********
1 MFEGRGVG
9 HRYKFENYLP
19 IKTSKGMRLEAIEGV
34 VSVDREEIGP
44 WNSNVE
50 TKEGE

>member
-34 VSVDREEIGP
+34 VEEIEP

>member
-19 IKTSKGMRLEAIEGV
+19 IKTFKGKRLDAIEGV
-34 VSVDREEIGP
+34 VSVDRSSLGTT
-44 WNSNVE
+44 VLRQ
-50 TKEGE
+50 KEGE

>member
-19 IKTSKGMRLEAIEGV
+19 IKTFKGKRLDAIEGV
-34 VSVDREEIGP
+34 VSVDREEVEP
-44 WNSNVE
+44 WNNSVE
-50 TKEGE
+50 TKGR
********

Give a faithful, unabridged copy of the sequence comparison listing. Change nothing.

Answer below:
1 MFEGRGVG
9 HRYKFENYLP
19 IKTSKGMRLEAIEGV
34 VSVDREEIGP
44 WNSNVE
50 TKEGE

>member
-34 VSVDREEIGP
+34 VEEIEP

>member
-19 IKTSKGMRLEAIEGV
+19 IKTFKGKRLDAIEGV
-34 VSVDREEIGP
+34 VSVDRSSLGTT
-44 WNSNVE
+44 VLRQ
-50 TKEGE
+50 KEGE

>member
-19 IKTSKGMRLEAIEGV
+19 IKTFKGKRLDAIEGV
-34 VSVDREEIGP
+34 VSVDREEVEP
-44 WNSNVE
+44 WNNSVE
-50 TKEGE
+50 TKGR